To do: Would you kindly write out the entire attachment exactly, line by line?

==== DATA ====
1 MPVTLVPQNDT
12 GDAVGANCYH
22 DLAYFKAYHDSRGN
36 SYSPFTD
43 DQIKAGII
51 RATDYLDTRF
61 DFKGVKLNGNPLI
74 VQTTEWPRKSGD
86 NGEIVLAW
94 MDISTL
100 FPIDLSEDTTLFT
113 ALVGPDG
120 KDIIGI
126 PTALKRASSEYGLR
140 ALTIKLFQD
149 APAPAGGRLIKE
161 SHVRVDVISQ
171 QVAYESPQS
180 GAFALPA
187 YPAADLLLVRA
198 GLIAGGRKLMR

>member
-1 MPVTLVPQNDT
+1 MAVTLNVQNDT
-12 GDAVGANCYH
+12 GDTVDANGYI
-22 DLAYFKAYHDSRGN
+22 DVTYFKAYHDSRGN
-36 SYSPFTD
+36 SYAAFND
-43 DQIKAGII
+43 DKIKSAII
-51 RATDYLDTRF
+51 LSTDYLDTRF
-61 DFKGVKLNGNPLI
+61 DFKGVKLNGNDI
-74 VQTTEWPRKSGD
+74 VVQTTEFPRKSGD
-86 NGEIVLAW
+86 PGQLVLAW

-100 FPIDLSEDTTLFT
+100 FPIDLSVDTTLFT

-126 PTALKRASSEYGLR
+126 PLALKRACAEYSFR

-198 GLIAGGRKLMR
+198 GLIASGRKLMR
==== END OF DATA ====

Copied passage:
1 MPVTLVPQNDT
12 GDAVGANCYH
22 DLAYFKAYHDSRGN
36 SYSPFTD
43 DQIKAGII
51 RATDYLDTRF
61 DFKGVKLNGNPLI
74 VQTTEWPRKSGD
86 NGEIVLAW
94 MDISTL
100 FPIDLSEDTTLFT
113 ALVGPDG
120 KDIIGI
126 PTALKRASSEYGLR
140 ALTIKLFQD
149 APAPAGGRLIKE
161 SHVRVDVISQ
171 QVAYESPQS
180 GAFALPA
187 YPAADLLLVRA
198 GLIAGGRKLMR

>member
-1 MPVTLVPQNDT
+1 MAVTLNVQNDT
-12 GDAVGANCYH
+12 GDTVDANGYI
-22 DLAYFKAYHDSRGN
+22 DVTYFKAYHDSRGN
-36 SYSPFTD
+36 SYAAFND
-43 DQIKAGII
+43 DKIKSAII
-51 RATDYLDTRF
+51 LSTDYLDTRF
-61 DFKGVKLNGNPLI
+61 DFKGVKLNGNDI
-74 VQTTEWPRKSGD
+74 VVQTTEFPRKSGD
-86 NGEIVLAW
+86 PGQLVLAW

-100 FPIDLSEDTTLFT
+100 FPIDLSVDTTLFT

-126 PTALKRASSEYGLR
+126 PLALKRACAEYSFR

-198 GLIAGGRKLMR
+198 GLIASGRKLMR